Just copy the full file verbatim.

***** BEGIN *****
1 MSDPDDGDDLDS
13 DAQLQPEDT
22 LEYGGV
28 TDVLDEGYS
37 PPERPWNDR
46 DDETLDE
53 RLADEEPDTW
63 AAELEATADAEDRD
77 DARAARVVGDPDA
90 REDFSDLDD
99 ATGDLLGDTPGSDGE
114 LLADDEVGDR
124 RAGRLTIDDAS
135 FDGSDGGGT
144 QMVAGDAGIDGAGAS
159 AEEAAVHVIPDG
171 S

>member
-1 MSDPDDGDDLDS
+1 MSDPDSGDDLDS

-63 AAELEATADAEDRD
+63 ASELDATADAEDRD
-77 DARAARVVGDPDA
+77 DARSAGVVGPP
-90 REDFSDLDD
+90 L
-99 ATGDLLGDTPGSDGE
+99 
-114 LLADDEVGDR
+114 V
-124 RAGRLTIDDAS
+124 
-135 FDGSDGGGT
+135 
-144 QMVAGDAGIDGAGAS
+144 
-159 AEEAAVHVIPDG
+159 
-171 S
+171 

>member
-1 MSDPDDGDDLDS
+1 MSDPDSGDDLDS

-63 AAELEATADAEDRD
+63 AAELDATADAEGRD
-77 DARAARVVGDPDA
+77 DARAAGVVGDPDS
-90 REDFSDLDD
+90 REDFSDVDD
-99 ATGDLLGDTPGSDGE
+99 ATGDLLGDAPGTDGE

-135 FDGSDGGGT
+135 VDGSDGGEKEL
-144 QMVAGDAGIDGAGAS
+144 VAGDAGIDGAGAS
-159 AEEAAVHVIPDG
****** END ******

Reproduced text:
1 MSDPDDGDDLDS
13 DAQLQPEDT
22 LEYGGV
28 TDVLDEGYS
37 PPERPWNDR
46 DDETLDE
53 RLADEEPDTW
63 AAELEATADAEDRD
77 DARAARVVGDPDA
90 REDFSDLDD
99 ATGDLLGDTPGSDGE
114 LLADDEVGDR
124 RAGRLTIDDAS
135 FDGSDGGGT
144 QMVAGDAGIDGAGAS
159 AEEAAVHVIPDG
171 S

>member
-1 MSDPDDGDDLDS
+1 MSDPDSGDDLDS

-63 AAELEATADAEDRD
+63 ASELDATADAEDRD
-77 DARAARVVGDPDA
+77 DARSAGVVGPP
-90 REDFSDLDD
+90 L
-99 ATGDLLGDTPGSDGE
+99 
-114 LLADDEVGDR
+114 V
-124 RAGRLTIDDAS
+124 
-135 FDGSDGGGT
+135 
-144 QMVAGDAGIDGAGAS
+144 
-159 AEEAAVHVIPDG
+159 
-171 S
+171 

>member
-1 MSDPDDGDDLDS
+1 MSDPDSGDDLDS

-63 AAELEATADAEDRD
+63 AAELDATADAEGRD
-77 DARAARVVGDPDA
+77 DARAAGVVGDPDS
-90 REDFSDLDD
+90 REDFSDVDD
-99 ATGDLLGDTPGSDGE
+99 ATGDLLGDAPGTDGE

-135 FDGSDGGGT
+135 VDGSDGGEKEL
-144 QMVAGDAGIDGAGAS
+144 VAGDAGIDGAGAS
-159 AEEAAVHVIPDG